Gas meter key: provide one?

Collapse
X
 
  • Filter
  • Time
  • Show
Clear All
new posts

    #16
    I was a bit confused because I thought you were equating supplying a gas meter key with shutting off the gas in the event of a leak. I'm sorry if I misunderstood your post.

    Comment


      #17
      No big deal, a bit of confusion because we are posting at the same time perhaps

      Maybe there is some variation in meter boxes. Mine, which is outside my house, also has the shut off valve inside. If I were renting property with a similar box I would provide a key and document the fact that I had done so, if the tenant loses it then I would consider that their responsibility.
      I also post as Moderator2 when moderating

      Comment


        #18
        I think all tenants who are paying bills (gas or electric) are entitled to keys to whatever cupboard houses their meter(s). I always supply a key to the meter cupboard. In these days of only one or two true readings being taken each year, the tenant should be able to read the meter and correct any estimated reading before paying the bill.

        Levying a charge for keys not returned is a good idea though! Must write that into the next AST....
        Mrs Jones
        I am not an expert - my posts are my opinion and should not be taken as fact!!

        Comment


          #19
          Originally posted by Mrs Jones View Post
          I think all tenants who are paying bills (gas or electric) are entitled to keys to whatever cupboard houses their meter(s). ....
          Originally posted by Mars Mug View Post
          If I were renting property with a similar box I would provide a key and document the fact that I had done so, if the tenant loses it then I would consider that their responsibility.....
          Yes they are entitled to a key; but if you say "you need to buy your own triangle key", is that not good enough?
          All posts in good faith, but do not rely on them

          * * * * * ** * * * * * * * * * * * *

          You can search the forums here:

          Comment


            #20
            I photo copy the bunch of keys with the gas box key on it which the tenant signs before giving them out to insure i get the same ones back. Doesnt help if they get extra copies of the doors keys though.

            Comment


              #21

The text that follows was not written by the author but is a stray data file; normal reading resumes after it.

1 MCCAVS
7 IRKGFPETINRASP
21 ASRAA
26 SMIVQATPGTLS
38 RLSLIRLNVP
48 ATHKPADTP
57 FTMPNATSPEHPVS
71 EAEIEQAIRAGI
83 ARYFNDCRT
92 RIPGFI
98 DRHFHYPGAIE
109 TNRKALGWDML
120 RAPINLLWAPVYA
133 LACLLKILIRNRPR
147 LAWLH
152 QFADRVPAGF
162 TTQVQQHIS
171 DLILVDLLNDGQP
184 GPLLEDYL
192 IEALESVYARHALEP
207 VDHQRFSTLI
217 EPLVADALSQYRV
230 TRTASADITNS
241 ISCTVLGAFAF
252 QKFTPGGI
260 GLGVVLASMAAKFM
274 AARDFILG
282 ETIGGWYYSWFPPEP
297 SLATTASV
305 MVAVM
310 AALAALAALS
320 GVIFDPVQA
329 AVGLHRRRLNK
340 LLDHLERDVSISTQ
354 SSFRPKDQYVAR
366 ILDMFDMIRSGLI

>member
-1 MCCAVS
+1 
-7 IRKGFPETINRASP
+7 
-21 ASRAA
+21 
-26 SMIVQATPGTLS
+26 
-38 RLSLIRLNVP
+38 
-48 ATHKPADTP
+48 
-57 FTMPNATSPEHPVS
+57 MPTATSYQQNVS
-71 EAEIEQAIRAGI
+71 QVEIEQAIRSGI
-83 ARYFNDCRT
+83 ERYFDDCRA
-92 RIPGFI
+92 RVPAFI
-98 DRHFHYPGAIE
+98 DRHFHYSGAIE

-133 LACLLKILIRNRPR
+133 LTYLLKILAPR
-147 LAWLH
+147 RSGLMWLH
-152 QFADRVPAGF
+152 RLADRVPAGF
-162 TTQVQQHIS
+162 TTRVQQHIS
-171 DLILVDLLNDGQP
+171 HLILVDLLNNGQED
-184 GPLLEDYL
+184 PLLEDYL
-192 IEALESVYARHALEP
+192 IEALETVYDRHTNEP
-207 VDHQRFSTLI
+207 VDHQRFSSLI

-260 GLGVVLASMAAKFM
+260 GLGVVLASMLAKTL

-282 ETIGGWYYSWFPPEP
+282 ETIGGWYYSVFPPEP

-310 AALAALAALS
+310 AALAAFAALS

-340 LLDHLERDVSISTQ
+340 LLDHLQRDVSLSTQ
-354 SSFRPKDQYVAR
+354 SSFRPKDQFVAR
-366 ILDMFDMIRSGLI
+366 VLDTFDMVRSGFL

Originally posted by johnboy View Post
              I photo copy the bunch of keys with the gas box key on it which the tenant signs before giving them out to insure i get the same ones back. Doesnt help if they get extra copies of the doors keys though.
              A good idea, but I'm interested to know if you think that a key needs to be provided in the first place or telling the tenant to obtain their own is good enough. Lets assume that the gas shut-off valve is within the box.

              Poppy does not feel the need to provide one, others seem to think it might be a good idea, Mars Mug is very pro-key.

              A tenant provides their own loo paper to use the loo, why can't they provide their own key to read the meter?

              I am obsessing this because a key was not provided with the last property I dealt with and the T seemed a bit miffed that they were asked to provide their own.
              All posts in good faith, but do not rely on them

              * * * * * ** * * * * * * * * * * * *

              You can search the forums here:

              Comment


                #22
                I really don’t care who provides the key, but from a safety point of view I personally would want one there even if it’s chained to the box (it isn’t really a key after all), since they cost less than £1 I would personally provide one (chained to the box).

                Here’s a scenario for people who never even consider the box key, in all the places I have stayed it’s never been mentioned;

                It’s the middle of winter and the tenant arrives home to a strong smell of gas, they do what they can to vent the place and phone Transco (or whatever they are called). They look for the box key to turn the gas off and there isn’t one, they leave the building and wait or go in search of a neighbour with a key. The central heating kicks in and the place goes bang. Perhaps it’s considered an unfortunate accident, the tenant isn’t to blame, neither is the landlord, but the house is in bits and it could have been avoided for the sake of a key that costs a pound or two at most. Doesn’t really compare to providing toilet roll.
                I also post as Moderator2 when moderating

                Comment


                  #23
                  I am definitely with Mars Mug on this. On another thread there are various discussions regarding what fancy things to provide to attract tenants in these difficult times, and here we are arguing over whether a key costing peanuts should be provided!!! Doesn't make sense to me.